Fauci on Going Back to School: It Depends on Where You Live
The NIAID director offered nuanced advice on kids going back to school, getting to a baseline in the US, and how to prepare for the upcoming influenza season combined with COVID-19.
In a wide-ranging interview conducted earlier today, Anthony Fauci, MD, director of the National Institute of Allergy and Infectious Diseases (NIAID), sat down to a video interview with the Washington Post where he touched upon professional sports, how the US shut down versus Europe, the upcoming school openings, vaccine prognostications, and concerns about the upcoming influenza season combined with COVID-19.
Fauci stressed he wanted to see children back in schools, but he also was very clear to go by the guidance of the local school district and how bad the virus was in that area.
“It depends on where you are,” Fauci stated. "We live in a very large country that is geographically and demographically diverse and certainly different in the extent to which there is different COVID activity. So, If you live in a county or a place where there is very little activity, then there might be very little you have to do [to] send the children back to school. If you are in an area where there is viral activity, you want to look at what the schools can do and their planning."
He brought up the CDC’s guidelines for opening up schools, and he stressed that the children and teachers’ safety were paramount.
“I would go with the recommendations of the school district in which I’m in.”
He was asked about the combination of the upcoming influenza season with COVID-19. “If we get anything that resembles a typical influenza season, there will be complications and confounding," Fauci said. "You have two cocirculating respiratory diseases and it makes it more complicated.”
He stressed that getting a vaccination for influenza, could possibly mitigate 1 of the 2 viruses.
In terms of a vaccine, he still believed that by the end of this year or early next year that there could be a safe and efficacious vaccine approved. However, he did make the distinction of the wide availability of vaccines for the public, and he said that could be “much deeper into 2021.”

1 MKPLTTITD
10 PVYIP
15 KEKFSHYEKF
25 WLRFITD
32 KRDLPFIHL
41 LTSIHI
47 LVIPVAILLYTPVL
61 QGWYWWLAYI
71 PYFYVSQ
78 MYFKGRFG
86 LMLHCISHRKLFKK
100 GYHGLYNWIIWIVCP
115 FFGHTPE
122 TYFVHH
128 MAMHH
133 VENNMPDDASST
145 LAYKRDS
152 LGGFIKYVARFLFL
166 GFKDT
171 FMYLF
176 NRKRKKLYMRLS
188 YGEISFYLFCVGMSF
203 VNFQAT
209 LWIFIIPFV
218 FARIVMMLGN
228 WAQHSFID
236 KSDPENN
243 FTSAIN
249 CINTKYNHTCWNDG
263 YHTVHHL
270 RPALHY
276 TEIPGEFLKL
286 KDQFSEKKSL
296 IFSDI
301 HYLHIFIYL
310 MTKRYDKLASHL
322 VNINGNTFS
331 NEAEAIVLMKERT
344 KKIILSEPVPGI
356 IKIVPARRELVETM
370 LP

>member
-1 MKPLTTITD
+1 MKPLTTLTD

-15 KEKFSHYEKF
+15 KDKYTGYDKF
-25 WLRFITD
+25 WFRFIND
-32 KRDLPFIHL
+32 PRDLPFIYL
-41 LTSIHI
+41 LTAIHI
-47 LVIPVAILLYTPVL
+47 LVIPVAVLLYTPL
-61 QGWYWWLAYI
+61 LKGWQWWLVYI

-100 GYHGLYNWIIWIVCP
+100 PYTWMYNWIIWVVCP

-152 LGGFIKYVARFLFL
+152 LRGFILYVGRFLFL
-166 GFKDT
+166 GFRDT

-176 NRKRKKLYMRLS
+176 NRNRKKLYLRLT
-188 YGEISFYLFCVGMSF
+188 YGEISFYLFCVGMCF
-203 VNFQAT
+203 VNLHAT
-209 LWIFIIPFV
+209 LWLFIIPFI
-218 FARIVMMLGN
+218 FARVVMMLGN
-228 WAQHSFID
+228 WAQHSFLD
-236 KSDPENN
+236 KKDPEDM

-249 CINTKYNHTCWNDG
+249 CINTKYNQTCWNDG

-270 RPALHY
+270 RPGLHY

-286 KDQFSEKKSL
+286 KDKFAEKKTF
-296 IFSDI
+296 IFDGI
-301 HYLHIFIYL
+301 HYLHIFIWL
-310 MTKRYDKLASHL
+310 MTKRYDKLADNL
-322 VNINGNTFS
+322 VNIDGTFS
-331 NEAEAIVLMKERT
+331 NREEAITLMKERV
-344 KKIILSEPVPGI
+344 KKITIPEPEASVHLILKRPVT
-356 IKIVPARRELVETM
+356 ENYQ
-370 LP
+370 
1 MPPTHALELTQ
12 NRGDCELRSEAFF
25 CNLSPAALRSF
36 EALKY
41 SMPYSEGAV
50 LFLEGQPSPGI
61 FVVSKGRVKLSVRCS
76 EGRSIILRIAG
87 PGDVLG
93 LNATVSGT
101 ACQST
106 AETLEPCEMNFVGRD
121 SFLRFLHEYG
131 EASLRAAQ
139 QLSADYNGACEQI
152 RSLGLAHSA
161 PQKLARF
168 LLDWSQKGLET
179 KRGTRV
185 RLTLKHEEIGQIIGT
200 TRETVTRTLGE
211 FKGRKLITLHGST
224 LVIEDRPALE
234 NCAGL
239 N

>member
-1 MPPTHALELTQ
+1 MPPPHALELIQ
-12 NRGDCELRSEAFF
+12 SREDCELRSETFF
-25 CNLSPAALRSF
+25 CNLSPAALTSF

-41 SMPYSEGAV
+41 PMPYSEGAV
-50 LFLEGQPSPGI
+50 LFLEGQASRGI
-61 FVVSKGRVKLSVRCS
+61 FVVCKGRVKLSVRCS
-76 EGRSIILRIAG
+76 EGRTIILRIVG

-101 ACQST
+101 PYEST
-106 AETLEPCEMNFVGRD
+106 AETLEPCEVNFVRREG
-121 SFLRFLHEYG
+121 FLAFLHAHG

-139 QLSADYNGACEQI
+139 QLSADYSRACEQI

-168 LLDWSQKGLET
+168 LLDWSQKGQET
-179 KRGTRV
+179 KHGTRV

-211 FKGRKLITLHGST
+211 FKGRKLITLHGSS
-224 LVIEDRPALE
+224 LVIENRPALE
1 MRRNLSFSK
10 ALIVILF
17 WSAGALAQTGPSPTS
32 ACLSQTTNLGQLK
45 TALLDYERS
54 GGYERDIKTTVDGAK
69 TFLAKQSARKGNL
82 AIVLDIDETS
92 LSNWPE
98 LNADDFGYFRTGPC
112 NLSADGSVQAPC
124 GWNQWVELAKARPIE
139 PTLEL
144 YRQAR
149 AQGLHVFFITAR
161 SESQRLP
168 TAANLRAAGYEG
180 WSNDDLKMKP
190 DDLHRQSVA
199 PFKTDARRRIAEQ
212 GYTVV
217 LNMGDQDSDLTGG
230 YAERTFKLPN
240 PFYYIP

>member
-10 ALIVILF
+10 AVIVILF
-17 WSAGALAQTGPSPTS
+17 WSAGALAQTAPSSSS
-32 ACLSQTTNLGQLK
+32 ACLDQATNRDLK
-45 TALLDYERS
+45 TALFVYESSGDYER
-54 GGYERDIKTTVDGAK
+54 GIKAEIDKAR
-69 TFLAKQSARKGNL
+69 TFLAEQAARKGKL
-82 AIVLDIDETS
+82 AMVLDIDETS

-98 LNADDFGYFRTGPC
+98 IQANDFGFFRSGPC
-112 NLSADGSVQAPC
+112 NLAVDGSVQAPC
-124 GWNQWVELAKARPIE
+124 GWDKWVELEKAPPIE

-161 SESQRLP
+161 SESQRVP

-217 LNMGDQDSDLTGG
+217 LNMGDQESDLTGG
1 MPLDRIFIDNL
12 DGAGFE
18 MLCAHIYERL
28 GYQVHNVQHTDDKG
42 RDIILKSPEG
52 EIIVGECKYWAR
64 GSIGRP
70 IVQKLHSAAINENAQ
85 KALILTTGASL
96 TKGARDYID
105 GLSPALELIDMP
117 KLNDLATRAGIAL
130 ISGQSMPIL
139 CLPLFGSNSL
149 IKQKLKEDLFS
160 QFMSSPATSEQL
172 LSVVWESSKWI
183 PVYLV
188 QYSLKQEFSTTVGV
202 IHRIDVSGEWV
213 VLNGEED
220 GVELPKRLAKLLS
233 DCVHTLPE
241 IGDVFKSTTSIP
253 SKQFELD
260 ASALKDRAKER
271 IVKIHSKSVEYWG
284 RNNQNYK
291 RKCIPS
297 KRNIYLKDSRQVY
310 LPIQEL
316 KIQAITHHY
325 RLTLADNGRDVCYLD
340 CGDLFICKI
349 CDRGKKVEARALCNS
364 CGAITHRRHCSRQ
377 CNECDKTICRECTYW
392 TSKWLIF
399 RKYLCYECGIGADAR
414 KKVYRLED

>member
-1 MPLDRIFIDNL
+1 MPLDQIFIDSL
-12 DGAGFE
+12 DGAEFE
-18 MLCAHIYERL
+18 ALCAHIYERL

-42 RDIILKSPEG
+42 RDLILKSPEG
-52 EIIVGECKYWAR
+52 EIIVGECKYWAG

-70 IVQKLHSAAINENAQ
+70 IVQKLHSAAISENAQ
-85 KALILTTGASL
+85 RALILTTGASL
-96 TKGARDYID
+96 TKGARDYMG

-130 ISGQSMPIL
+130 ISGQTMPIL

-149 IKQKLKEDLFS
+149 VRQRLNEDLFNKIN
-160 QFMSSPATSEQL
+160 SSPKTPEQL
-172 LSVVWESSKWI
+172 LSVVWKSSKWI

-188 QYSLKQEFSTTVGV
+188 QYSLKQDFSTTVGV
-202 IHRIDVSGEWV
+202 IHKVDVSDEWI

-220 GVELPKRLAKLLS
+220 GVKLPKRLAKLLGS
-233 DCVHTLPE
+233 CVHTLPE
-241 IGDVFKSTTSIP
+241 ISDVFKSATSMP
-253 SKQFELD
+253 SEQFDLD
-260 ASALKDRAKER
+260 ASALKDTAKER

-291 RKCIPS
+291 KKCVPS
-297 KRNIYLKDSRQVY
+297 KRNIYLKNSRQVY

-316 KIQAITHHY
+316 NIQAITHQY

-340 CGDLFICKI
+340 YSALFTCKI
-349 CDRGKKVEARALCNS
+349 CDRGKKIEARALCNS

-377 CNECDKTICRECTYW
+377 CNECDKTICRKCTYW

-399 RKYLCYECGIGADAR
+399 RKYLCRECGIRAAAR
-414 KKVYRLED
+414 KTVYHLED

He also explained the difference in how the US shut down versus Europe. "If you look at the plotting of the curve for Europe they went way up," Fauci stated. "And they came back down truly to a baseline…the issue with us when we shut down, in contrast to the European Union, we shut down about 50% or so in reality, whereas in Europe they shut down 90 plus percent.”
He spoke of the states and areas of the US that have “gotten into trouble.” He said that with those states to reevaluate where they are and see if they need to move back into a phase laid out by the federal guidelines that slows down their reopening plans so they can begin to control the surging number of cases they are witnessing.
“You don’t have to go back all the way to a shutdown but you certainly have to call a pause or maybe even a backing up a bit,” Fauci said.
He also cautioned the other states who were not witnessing a surge to take note.
“Everybody should be trying to reopen America again, but do it in a way that is in accordance with the guidelines,” Fauci said.
When asked if he would go back on any mistakes in his advice, he said that when counseling the country, he uses whatever the data suggests at that point. He used the example of face masks and how initially back in the spring the guidance was to not wear face masks. Initially, he and other health officials were worried about the supply of the PPE for health care workers. And he said they “had no idea” how the virus circulated the way it did then. He explained that the number of asymptomatic people—20% to 40%—has prompted his guidance on this topic to change completely.